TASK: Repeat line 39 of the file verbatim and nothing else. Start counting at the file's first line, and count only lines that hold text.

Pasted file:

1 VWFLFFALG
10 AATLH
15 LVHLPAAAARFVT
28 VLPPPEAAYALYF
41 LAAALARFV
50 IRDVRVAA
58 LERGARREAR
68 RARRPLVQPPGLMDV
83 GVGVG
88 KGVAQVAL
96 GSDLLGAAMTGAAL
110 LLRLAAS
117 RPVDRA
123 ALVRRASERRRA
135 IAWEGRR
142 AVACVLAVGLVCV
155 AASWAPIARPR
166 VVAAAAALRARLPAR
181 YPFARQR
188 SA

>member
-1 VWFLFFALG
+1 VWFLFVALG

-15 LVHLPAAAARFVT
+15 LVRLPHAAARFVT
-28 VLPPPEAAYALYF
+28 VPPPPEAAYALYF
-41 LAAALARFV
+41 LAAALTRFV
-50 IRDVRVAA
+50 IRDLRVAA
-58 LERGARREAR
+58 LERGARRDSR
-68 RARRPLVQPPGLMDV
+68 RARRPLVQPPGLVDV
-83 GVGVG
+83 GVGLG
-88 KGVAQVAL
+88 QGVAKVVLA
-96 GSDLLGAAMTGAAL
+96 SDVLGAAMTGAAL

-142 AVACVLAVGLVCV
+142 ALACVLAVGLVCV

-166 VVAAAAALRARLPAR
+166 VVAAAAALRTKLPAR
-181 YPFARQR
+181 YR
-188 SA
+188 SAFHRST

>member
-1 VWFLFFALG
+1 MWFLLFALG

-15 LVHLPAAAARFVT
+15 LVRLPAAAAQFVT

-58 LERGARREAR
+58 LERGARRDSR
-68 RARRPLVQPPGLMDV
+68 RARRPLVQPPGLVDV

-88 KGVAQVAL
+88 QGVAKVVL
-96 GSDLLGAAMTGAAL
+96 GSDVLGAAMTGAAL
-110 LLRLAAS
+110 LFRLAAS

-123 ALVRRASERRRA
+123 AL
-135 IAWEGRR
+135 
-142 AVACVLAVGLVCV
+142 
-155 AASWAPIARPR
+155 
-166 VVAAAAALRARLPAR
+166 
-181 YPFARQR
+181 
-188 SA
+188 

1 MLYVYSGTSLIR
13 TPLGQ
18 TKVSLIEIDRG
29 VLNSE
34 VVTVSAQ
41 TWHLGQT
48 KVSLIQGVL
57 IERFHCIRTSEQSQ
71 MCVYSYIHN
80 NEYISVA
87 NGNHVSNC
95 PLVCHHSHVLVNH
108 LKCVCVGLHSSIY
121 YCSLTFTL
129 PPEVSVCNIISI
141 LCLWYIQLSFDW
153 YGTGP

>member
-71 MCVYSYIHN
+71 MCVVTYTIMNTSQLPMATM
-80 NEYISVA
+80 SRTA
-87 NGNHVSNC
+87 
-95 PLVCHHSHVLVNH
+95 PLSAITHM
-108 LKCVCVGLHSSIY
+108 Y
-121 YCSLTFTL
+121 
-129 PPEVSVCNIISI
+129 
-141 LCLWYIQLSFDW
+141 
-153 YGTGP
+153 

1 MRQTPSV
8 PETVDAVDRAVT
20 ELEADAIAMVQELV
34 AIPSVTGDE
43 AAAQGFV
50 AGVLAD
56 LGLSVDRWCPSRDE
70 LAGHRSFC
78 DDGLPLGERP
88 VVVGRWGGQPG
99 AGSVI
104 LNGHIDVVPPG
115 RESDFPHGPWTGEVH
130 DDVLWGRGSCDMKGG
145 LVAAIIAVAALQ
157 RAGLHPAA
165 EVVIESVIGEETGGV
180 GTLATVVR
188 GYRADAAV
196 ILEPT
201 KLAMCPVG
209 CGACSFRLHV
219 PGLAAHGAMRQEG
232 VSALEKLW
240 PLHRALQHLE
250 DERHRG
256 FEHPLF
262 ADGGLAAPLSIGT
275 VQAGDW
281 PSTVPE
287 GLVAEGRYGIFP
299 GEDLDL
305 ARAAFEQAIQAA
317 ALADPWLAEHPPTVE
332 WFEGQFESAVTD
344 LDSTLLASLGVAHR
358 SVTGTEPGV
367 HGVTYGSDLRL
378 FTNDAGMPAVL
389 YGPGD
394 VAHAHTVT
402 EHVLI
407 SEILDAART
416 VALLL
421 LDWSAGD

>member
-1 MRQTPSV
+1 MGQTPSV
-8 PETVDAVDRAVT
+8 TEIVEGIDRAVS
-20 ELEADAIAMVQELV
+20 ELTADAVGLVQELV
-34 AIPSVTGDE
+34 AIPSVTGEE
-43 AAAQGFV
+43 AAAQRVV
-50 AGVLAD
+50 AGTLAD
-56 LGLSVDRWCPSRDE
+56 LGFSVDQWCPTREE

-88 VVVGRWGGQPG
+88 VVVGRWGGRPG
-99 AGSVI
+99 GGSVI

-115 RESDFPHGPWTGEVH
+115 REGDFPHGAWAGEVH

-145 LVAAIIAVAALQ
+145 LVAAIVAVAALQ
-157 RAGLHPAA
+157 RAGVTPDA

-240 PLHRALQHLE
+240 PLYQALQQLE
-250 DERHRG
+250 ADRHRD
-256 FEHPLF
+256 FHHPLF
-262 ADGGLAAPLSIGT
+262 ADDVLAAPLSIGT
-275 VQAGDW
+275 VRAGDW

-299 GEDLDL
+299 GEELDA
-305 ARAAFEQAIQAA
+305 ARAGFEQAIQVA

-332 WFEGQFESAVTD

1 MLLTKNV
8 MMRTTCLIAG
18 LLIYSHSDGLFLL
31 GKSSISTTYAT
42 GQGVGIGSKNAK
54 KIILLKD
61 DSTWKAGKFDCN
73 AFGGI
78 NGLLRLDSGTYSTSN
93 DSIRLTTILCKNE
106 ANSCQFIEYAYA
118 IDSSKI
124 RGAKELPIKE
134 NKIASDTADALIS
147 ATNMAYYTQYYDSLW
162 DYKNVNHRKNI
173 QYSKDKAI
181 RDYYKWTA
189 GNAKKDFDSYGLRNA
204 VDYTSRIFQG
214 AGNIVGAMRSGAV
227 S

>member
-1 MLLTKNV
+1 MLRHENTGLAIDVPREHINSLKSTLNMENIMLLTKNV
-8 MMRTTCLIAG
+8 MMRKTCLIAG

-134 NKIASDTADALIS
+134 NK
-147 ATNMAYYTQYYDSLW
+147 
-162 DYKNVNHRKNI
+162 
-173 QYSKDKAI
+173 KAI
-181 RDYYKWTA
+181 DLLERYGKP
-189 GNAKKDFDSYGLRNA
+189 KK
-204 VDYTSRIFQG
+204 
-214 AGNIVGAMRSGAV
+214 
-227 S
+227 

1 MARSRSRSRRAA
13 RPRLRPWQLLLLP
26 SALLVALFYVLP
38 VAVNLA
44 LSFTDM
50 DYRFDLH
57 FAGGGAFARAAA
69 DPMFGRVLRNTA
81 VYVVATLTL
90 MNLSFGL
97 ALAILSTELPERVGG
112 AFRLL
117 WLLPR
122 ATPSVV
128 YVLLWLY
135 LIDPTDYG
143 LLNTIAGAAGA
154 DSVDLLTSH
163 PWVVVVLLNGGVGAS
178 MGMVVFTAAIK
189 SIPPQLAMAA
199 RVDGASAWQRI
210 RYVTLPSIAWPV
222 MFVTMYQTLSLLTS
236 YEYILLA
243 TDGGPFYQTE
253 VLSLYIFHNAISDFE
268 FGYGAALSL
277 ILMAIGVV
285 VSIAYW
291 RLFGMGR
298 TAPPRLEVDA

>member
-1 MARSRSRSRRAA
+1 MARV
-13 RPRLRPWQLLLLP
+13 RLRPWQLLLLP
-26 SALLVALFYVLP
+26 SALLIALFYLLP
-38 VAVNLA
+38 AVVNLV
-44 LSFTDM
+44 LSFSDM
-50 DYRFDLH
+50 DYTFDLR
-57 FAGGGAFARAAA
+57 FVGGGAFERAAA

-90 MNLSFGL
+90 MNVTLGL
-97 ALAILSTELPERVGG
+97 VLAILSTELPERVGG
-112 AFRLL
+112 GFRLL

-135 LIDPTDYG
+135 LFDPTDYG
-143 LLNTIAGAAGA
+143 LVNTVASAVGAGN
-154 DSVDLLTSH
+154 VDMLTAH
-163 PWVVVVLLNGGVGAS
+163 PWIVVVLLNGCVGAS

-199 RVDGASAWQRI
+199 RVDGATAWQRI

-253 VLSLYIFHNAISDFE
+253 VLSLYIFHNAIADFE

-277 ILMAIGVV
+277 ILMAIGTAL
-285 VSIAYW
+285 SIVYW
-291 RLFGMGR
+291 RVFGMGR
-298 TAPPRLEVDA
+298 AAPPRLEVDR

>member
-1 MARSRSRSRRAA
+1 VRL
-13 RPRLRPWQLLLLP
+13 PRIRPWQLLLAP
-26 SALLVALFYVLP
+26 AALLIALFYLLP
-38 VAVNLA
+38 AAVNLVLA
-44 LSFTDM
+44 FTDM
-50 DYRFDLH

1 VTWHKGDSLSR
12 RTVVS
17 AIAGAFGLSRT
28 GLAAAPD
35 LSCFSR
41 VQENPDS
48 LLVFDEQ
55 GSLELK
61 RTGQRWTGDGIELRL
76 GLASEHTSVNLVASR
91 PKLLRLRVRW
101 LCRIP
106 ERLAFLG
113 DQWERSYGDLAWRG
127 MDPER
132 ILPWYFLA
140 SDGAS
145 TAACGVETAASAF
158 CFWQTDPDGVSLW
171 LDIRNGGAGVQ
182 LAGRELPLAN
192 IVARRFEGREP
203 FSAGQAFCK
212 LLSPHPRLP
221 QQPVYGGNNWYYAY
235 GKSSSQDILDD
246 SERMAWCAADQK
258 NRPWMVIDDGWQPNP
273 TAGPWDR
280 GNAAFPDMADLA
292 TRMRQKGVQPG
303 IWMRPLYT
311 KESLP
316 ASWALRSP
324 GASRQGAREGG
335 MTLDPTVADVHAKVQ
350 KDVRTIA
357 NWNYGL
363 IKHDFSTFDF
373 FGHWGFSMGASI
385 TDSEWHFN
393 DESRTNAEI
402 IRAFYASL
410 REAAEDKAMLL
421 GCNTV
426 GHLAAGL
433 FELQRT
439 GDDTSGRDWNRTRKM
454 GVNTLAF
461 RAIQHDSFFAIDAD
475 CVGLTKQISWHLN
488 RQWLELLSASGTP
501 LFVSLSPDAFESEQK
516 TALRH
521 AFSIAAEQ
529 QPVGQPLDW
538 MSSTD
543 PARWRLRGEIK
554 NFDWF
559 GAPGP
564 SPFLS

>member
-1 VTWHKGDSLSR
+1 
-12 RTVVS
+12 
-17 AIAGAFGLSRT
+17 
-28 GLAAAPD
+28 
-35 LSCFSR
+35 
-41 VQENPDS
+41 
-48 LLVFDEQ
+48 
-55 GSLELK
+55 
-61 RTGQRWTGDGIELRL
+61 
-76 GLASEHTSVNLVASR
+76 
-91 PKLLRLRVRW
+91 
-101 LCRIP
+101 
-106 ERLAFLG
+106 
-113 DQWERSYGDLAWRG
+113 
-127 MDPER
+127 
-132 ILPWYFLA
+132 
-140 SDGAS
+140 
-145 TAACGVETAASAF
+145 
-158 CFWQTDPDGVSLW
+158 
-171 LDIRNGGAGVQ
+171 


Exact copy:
+88 QGVAKVVLA